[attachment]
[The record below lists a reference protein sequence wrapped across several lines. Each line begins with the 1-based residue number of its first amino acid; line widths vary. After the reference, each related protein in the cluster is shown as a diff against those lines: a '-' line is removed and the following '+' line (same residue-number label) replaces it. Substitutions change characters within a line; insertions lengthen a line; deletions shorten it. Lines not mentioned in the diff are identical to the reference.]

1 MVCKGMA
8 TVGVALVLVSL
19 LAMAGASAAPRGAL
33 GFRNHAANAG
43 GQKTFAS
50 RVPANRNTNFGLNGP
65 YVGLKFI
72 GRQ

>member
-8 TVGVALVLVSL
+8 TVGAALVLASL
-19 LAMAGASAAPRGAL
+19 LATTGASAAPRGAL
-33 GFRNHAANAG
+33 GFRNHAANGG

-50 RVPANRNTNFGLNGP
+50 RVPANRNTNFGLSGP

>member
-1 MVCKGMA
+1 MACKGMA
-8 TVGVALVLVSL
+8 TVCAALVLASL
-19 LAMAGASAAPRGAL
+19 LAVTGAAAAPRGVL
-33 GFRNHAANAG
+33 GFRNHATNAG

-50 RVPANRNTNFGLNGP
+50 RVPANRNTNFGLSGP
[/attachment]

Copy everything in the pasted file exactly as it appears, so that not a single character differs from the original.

[The record below lists a reference protein sequence wrapped across several lines. Each line begins with the 1-based residue number of its first amino acid; line widths vary. After the reference, each related protein in the cluster is shown as a diff against those lines: a '-' line is removed and the following '+' line (same residue-number label) replaces it. Substitutions change characters within a line; insertions lengthen a line; deletions shorten it. Lines not mentioned in the diff are identical to the reference.]

1 MVCKGMA
8 TVGVALVLVSL
19 LAMAGASAAPRGAL
33 GFRNHAANAG
43 GQKTFAS
50 RVPANRNTNFGLNGP
65 YVGLKFI
72 GRQ

>member
-8 TVGVALVLVSL
+8 TVGAALVLASL
-19 LAMAGASAAPRGAL
+19 LATTGASAAPRGAL
-33 GFRNHAANAG
+33 GFRNHAANGG

-50 RVPANRNTNFGLNGP
+50 RVPANRNTNFGLSGP

>member
-1 MVCKGMA
+1 MACKGMA
-8 TVGVALVLVSL
+8 TVCAALVLASL
-19 LAMAGASAAPRGAL
+19 LAVTGAAAAPRGVL
-33 GFRNHAANAG
+33 GFRNHATNAG

-50 RVPANRNTNFGLNGP
+50 RVPANRNTNFGLSGP